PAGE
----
In addition to the nearly 102,000 flights in the air across the United States today, in the near future UAVs and drones will start making up increasing segments of the aviation traffic in this country. Aircraft without ADB-D Out capabilities, including malfunctioning and 'non-cooperative' aircraft will continue to exist within the general airspace and pose navigational hazards and tactical threats to SUAVs. These 'non-cooperative' aircraft could range from commercial or general aviation aircraft with failed transponders to adversarial aircraft deliberately operating without required transponder equipment. The ability for UAV to detect, identify, and track these aircraft to ensure safe operation and trajectories in traffic will become of increasing importance. The Hiawatha aircraft anti-collision system will provide a tool for trajectory managements and efficient traffic flow, especially for preventing collisions in case of transmitter failure or non-cooperative traffic. In addition, the Hiawatha aircraft anti-collision system can aid in operations during approach or in dense traffic areas by providing range and bearing of nearby aircraft to maintain spacing during approach. The passive nature of the system allows for the detection of non-cooperative or disabled aircraft, while the low cost and small size of the system allow for integration on various platforms.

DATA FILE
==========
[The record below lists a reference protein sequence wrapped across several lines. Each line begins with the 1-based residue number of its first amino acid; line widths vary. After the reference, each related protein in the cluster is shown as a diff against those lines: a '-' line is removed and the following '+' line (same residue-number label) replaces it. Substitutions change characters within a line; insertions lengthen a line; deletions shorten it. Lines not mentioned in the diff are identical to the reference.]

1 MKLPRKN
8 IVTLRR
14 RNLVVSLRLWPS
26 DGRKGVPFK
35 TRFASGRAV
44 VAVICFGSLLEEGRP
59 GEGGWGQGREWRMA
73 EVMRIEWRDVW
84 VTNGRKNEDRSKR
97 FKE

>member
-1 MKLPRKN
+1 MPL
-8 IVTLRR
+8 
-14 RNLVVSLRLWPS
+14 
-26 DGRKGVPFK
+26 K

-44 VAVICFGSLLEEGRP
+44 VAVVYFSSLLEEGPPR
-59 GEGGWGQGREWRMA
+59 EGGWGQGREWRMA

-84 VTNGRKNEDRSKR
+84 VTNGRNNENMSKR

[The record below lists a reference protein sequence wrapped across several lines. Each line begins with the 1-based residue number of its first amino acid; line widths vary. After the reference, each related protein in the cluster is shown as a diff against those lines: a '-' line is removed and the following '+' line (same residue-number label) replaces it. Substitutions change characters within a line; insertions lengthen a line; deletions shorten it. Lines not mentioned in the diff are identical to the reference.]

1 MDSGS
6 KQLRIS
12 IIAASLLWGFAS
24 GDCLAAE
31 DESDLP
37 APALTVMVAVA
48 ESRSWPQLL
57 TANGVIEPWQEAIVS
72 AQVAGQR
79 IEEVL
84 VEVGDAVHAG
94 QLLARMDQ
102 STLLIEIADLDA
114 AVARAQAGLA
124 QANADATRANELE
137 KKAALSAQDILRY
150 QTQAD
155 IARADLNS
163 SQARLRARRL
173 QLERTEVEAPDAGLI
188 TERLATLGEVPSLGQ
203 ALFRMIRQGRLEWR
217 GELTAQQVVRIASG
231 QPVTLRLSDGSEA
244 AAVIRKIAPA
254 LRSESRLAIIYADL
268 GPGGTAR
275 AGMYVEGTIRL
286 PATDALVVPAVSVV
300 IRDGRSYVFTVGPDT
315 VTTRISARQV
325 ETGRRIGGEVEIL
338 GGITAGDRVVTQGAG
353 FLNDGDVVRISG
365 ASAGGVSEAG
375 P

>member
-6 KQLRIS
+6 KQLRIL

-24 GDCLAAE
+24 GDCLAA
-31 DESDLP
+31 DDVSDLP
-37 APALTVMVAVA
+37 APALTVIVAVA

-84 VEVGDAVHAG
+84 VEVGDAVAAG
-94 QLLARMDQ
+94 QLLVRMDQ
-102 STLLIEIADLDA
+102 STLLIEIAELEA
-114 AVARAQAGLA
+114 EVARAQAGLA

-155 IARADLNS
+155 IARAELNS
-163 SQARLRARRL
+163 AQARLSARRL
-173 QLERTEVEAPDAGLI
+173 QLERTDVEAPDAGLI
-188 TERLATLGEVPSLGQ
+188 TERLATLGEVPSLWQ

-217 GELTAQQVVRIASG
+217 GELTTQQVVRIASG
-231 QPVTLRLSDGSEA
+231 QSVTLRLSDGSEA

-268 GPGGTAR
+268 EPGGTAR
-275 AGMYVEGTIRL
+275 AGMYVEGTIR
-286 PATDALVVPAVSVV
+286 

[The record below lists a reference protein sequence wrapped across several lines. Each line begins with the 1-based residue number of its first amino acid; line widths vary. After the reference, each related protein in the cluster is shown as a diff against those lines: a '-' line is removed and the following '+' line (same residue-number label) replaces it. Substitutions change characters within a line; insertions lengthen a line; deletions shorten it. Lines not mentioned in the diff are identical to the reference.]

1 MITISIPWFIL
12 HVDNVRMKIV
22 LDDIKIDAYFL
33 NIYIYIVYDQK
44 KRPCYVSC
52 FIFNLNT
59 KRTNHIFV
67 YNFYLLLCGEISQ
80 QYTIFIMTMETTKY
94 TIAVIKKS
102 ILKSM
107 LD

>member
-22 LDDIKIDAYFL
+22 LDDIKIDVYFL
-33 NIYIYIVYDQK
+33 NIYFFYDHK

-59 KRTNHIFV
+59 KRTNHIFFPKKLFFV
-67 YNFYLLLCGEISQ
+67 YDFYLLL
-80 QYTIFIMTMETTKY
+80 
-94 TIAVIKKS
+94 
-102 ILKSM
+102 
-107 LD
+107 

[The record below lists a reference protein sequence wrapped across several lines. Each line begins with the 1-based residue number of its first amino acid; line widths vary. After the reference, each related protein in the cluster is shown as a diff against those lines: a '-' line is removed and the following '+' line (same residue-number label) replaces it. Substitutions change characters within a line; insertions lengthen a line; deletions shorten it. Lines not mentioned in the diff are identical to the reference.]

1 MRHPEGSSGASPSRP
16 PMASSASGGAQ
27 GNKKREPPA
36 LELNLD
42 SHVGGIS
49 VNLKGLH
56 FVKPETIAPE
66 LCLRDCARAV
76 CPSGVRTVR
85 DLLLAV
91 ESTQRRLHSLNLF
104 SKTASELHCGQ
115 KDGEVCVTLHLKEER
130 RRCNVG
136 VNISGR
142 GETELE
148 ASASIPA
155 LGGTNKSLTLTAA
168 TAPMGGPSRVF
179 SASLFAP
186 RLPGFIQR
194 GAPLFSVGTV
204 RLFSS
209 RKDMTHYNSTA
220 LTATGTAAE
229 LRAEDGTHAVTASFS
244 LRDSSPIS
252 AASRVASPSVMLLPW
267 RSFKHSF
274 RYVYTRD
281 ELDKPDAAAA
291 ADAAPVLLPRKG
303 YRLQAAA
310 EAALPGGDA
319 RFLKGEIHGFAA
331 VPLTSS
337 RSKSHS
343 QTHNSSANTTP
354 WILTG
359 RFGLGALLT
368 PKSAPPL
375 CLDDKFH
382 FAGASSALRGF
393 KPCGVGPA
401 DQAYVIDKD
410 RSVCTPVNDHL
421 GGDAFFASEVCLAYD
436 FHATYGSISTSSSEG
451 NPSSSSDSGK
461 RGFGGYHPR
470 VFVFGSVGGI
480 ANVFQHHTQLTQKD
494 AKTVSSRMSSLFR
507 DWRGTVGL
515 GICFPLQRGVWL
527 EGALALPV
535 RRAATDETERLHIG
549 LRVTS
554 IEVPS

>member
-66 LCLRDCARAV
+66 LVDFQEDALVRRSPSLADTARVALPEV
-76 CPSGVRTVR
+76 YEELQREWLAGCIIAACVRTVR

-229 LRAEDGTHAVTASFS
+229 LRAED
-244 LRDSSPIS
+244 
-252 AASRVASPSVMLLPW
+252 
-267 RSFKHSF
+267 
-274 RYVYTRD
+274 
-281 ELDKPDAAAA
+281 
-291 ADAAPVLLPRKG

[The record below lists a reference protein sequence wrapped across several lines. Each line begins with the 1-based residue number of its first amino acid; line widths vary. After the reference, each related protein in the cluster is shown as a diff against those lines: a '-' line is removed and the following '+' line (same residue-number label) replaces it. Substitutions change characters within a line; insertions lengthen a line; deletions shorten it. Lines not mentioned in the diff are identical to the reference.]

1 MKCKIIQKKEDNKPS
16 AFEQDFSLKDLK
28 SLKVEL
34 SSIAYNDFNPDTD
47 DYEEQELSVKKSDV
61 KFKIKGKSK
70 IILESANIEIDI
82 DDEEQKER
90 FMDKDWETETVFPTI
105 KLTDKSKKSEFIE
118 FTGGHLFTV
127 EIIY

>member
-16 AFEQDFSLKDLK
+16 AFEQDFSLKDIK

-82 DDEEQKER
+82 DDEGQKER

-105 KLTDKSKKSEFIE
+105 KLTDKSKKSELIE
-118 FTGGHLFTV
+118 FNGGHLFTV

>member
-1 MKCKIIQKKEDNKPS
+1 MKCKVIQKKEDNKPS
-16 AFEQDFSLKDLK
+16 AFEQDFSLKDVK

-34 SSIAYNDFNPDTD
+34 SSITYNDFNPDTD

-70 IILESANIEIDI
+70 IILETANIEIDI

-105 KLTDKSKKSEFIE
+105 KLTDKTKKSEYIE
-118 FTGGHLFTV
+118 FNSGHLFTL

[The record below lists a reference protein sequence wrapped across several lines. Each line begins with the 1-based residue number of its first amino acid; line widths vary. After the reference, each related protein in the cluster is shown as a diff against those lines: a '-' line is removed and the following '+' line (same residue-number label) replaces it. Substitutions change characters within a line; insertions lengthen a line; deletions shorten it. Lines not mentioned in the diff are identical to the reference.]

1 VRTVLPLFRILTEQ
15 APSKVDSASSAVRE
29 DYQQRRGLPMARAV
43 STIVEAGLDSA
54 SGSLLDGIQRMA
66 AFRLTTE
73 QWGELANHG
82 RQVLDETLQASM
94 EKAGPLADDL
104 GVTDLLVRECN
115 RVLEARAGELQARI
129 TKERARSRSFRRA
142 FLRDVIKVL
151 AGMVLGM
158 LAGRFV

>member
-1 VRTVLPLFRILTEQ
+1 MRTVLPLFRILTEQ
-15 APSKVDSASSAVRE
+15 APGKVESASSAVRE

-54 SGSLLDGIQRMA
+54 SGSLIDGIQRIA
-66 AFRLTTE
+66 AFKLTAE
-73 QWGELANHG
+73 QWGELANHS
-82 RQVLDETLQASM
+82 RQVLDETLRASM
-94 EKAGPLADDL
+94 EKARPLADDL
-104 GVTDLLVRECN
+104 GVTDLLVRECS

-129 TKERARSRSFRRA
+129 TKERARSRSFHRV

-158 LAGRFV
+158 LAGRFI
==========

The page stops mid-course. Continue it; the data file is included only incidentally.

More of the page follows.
The Hiawatha anti-collision system can be applied to a variety of UAV and drone applications in which way-finding or obstacle avoidance is necessary. For drones used in agricultural applications, the system can be adapted to help the aircraft avoid electrical towers and other obstructions near fields. Further applications can use beacons to provide location points for the tracking and way-finding of UAVs on long distance per-mapped routes beyond user control. The system can also be reconfigured as a ground-based detection, identification, and tracking system of UAVs or other platforms, providing information about a region of airspace for space operations such as UAV and balloon launches. In addition, the automobile industry is expanding exploration into the development of fully automated vehicles. This technology represents a distinct capability for potential anti-collision avoidance systems that are not reliant upon inter-vehicle communications. The automotive semiconductor market represents a potential $37.3 billion market for insertion at approximately the time that this technology would be ready for transition.